Theories on My Thrift Store Dog Mugs, Or: Who Paid Money to Have These Manufactured?
I bought two mugs at a thrift store in Los Angeles, for 50 cents each. The mugs are specially printed to feature dog-themed parodies of different media.
The first mug features a poster for a made-up movie, “Valley of the Dogs,” an obvious parody of the 1967 film Valley of the Dolls. The mug depicts dogs in long wigs looking confidently at the camera against a superimposed backdrop of colorful pills, and implores the viewer to “see pill-popping pooches!” It is a classic example of parody.
The second mug features dogs in 1950s clothing: fedoras, long coats, and collared dresses. The dogs are smoking cigarettes and drinking booze, in an obvious parody of AMC’s wildly popular TV series Mad Men.
Underneath these retro dogs is the title of this dog parody. It is “Mad Dogs.”
“Mad Dogs” is barely even a joke. It is shockingly worse than its clever counterpart, “Valley of the Dogs.” You can’t even say it’s a bad pun, because it’s not a pun. “Valley of the Dogs” is a pun. “Mad Dogs” is a phrase in which the word “men” was replaced with the word “dogs.”
It does not sound similar. It does not make an attempt to integrate the lives of dogs with the lives of Mad Men characters. It is sloppy. It is chaos. It is the worst thing I have ever seen.
The two mugs were likely made at the same time, under the same circumstances. So what went wrong? I’ve come up with some theories.
THEORY ONE: A designer stays up until the wee hours working on a huge project for his company’s most important and notoriously hard-to-please client, Dog Mugs Inc. He finally finishes “Valley of the Dogs” and drifts off to sleep, only to wake up the next morning and realize with horror that that he was supposed to turn in TWO mugs. He frantically scribbles out “Mad Dogs” and ran out the door, while his wife calls after him “what about your breakfast?!”
Then the guy gets to work, sweating and panicked because Mad Dogs is such a bad idea, and he has to present it to his boss and the suits at Dog Mugs Inc. Obviously, he opens with “Valley of the Dogs,” and obviously, that one is well-received. Then, filled with dread, he gets to Mad Dogs, which he pitches as “it’s like Mad Men…but dogs.” He flinches, ready to be fired. The President of Dog Mugs Inc stands up and says, “I don’t like it. I love it!”
The designer is promoted to head of his department and given a raise to $170,000 per year.
THEORY TWO: In her fancy office, a brilliant advertising genius—ironically, a modern Don Draper—is working on her masterpiece: “Valley of the Dogs.” This mug, she knows, will secure her place in advertising history.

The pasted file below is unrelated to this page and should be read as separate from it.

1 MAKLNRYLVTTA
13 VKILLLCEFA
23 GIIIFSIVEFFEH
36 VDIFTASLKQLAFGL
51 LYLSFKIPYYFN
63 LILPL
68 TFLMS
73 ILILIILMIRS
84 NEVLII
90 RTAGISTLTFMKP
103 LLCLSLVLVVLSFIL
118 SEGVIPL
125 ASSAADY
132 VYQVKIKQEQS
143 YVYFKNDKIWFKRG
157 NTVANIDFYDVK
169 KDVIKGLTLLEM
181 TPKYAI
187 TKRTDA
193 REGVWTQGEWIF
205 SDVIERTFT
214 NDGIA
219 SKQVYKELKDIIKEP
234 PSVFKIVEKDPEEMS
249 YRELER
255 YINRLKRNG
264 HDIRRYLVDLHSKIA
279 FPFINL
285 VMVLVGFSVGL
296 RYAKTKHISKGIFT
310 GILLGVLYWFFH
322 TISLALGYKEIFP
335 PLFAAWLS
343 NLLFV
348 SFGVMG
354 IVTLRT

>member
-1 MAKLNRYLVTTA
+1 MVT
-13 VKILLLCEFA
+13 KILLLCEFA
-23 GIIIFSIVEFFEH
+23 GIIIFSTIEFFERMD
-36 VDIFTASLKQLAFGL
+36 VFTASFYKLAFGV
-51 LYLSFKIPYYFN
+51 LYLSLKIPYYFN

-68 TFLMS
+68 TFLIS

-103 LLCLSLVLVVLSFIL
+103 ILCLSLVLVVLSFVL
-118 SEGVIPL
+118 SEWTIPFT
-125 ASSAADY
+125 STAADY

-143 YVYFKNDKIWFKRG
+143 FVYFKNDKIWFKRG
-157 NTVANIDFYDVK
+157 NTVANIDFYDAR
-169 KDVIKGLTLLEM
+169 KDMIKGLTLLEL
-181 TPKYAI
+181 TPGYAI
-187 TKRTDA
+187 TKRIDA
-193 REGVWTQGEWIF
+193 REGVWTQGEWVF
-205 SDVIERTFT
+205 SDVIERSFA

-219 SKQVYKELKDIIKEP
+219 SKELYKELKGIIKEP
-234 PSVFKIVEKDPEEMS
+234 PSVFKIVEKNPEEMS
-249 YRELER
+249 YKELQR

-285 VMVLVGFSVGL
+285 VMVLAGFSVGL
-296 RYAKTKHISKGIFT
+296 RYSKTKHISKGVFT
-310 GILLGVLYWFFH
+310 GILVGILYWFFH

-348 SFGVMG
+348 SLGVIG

Just then, her slacker brother, who’s in town while he’s figuring some stuff out, ambles in because they were supposed to have lunch. “Whatcha doing?” he asks with a mouth full of muffin. “I’m working,” she replies, irritated. “Valley of the Dogs,” he says. “Haha. I get it. You know what would be another good one? ‘Mad Dogs.’” “That wouldn’t be good,” she replies, growing less patient by the second, “it would be the worst thing ever. That’s not a pun, or a joke. No one would like ‘Mad Dogs.’”
At that moment, the President of the company is walking by on the way to a meeting. He overhears “Mad Dogs” and says, “I don’t like it. I love it!”
The brother is promoted to President of the Company and given a salary of $240,000 per year.
THEORY THREE: For a lark, a dog lover decides to make a dog parody mug. She makes “Valley of the Dogs” and is pretty pleased with her work. Her dog is watching her intently the whole time, and she laughs to herself, wondering if the dog has any idea what she’s doing.
She has a spare blank mug, and to amuse herself, she puts it on the floor by the dog, who promptly gets to work drafting designs for it. The woman is blown away—she’d had no idea her dog could write or use Photoshop with a reasonable degree of skill!
At the end of the day, the dog picks up his mug in his mouth and hands it to her. It is “Mad Dogs.” It’s pretty good for a dog, but the woman has a hard time not blanching when she reads its title out loud. “I can’t show this to the girls at the office,” she thinks, but tries to act impressed, for the dog’s sake.
The cat walks by, and says “what is that?” “The dog made it!” the woman says, trying to convey that they should put up a united front in acting impressed, “don’t you like it?” “No,” the cat says, “I don’t like it. I love it!”
The dog is promoted to Head Dog and given a salary of 480,000 treats per year.
THEORY FOUR: The two mugs were designed by separate parties at separate times, and by an amazing coincidence, bear a striking resemblance to one another.
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